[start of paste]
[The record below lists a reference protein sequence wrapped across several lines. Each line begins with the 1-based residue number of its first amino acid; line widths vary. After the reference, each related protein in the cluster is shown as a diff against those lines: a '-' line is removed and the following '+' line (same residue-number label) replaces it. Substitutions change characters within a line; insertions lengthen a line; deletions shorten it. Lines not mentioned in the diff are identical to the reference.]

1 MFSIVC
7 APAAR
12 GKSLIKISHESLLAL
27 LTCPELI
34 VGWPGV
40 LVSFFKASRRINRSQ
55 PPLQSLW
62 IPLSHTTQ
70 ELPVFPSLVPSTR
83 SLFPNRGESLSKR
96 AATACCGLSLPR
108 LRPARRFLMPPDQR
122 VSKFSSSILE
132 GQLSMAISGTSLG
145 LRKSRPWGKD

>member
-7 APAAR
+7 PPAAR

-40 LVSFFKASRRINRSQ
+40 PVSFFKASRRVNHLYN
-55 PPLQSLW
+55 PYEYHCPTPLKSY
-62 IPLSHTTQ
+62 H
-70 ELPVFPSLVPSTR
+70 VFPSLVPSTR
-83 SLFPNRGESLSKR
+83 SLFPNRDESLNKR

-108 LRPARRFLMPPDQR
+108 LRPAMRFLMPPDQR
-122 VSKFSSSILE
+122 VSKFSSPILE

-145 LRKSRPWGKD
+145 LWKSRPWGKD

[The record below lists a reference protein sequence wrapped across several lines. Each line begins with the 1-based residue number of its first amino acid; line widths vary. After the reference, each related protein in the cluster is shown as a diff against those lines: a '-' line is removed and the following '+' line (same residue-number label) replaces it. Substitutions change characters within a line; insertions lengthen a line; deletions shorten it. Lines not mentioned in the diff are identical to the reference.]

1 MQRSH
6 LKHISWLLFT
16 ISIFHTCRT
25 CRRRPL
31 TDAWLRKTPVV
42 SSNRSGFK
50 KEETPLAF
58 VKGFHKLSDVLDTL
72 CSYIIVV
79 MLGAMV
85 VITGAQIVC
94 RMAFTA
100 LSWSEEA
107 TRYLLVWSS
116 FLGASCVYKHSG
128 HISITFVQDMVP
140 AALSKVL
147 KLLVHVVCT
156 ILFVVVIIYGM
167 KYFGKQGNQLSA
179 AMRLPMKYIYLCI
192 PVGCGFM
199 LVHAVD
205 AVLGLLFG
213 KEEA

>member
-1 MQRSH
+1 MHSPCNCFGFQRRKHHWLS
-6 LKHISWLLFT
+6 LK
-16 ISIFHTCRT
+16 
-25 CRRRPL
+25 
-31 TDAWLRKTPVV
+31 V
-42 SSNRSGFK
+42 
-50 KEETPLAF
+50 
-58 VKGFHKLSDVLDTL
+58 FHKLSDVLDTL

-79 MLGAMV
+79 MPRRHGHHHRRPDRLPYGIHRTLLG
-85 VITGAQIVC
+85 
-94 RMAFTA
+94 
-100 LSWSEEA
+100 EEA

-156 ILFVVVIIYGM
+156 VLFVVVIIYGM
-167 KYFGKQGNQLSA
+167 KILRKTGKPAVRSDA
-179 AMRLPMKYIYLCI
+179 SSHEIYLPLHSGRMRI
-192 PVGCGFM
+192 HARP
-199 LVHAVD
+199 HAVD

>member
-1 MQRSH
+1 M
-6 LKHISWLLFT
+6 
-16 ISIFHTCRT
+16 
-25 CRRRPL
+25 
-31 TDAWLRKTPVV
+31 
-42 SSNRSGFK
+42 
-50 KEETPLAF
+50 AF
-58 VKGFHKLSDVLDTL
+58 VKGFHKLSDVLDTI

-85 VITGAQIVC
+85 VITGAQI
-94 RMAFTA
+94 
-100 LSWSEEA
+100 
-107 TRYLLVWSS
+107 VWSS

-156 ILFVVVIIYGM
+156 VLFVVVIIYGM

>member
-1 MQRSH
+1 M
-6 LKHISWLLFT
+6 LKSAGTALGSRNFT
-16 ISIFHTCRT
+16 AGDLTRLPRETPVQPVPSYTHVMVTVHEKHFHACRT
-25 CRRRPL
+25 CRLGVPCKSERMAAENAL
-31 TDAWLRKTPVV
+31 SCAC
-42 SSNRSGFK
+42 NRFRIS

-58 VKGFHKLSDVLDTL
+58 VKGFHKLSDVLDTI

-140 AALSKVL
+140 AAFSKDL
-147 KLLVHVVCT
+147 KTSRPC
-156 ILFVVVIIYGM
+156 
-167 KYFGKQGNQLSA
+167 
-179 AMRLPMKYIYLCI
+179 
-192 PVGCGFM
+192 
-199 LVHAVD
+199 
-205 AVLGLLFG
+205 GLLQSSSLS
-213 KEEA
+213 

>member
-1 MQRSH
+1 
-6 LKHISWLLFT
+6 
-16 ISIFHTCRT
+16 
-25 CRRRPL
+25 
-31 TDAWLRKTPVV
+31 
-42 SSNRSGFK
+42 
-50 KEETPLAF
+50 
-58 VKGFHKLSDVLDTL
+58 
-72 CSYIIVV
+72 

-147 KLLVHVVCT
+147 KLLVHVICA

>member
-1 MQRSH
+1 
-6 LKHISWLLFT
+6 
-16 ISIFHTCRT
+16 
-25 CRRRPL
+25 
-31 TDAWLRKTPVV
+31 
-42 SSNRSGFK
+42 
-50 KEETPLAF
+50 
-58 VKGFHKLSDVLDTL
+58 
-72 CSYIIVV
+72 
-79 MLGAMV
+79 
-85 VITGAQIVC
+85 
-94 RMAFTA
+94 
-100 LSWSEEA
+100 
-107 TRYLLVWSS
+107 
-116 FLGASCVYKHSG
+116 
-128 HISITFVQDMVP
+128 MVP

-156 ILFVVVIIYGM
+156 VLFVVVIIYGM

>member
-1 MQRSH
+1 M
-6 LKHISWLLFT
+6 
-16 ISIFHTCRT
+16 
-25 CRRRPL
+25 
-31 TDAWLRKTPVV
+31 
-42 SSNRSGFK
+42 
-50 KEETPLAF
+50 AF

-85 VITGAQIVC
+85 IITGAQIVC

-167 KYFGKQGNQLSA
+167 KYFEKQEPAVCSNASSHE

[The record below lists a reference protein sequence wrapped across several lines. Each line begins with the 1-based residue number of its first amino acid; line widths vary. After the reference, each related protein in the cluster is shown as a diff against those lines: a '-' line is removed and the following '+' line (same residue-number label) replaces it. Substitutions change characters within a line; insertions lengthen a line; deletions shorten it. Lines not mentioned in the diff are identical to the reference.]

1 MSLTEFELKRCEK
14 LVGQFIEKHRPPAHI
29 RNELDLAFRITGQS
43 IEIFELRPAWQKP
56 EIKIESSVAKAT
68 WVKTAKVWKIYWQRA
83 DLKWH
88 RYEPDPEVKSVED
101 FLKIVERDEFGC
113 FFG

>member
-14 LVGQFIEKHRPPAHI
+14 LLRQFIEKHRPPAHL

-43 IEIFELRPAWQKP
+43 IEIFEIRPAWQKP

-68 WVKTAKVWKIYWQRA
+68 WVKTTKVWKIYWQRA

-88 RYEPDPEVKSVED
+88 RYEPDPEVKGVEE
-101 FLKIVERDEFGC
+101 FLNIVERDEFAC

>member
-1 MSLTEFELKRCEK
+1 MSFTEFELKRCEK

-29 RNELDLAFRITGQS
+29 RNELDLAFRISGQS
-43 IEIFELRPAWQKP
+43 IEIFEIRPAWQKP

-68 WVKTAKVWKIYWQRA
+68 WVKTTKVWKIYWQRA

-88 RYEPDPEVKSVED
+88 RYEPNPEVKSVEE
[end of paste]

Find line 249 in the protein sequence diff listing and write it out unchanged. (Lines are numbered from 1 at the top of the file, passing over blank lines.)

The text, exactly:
+68 WVKTTKVWKIYWQRA